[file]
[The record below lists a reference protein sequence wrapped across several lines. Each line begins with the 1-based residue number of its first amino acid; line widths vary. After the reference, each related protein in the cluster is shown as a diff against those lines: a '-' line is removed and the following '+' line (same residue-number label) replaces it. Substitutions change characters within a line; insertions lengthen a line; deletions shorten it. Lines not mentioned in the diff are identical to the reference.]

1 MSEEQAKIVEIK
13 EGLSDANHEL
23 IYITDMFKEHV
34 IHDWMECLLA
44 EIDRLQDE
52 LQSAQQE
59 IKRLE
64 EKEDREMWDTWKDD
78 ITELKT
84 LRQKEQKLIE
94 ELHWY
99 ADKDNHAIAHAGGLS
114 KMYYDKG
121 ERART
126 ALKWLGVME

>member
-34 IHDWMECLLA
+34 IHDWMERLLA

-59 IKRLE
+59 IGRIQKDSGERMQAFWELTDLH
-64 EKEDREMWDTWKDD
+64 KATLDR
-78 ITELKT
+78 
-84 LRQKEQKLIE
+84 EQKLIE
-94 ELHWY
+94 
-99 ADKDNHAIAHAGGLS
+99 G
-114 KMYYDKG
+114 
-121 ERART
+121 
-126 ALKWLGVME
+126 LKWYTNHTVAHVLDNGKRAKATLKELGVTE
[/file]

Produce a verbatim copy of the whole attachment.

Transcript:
[The record below lists a reference protein sequence wrapped across several lines. Each line begins with the 1-based residue number of its first amino acid; line widths vary. After the reference, each related protein in the cluster is shown as a diff against those lines: a '-' line is removed and the following '+' line (same residue-number label) replaces it. Substitutions change characters within a line; insertions lengthen a line; deletions shorten it. Lines not mentioned in the diff are identical to the reference.]

1 MSEEQAKIVEIK
13 EGLSDANHEL
23 IYITDMFKEHV
34 IHDWMECLLA
44 EIDRLQDE
52 LQSAQQE
59 IKRLE
64 EKEDREMWDTWKDD
78 ITELKT
84 LRQKEQKLIE
94 ELHWY
99 ADKDNHAIAHAGGLS
114 KMYYDKG
121 ERART
126 ALKWLGVME

>member
-34 IHDWMECLLA
+34 IHDWMERLLA

-59 IKRLE
+59 IGRIQKDSGERMQAFWELTDLH
-64 EKEDREMWDTWKDD
+64 KATLDR
-78 ITELKT
+78 
-84 LRQKEQKLIE
+84 EQKLIE
-94 ELHWY
+94 
-99 ADKDNHAIAHAGGLS
+99 G
-114 KMYYDKG
+114 
-121 ERART
+121 
-126 ALKWLGVME
+126 LKWYTNHTVAHVLDNGKRAKATLKELGVTE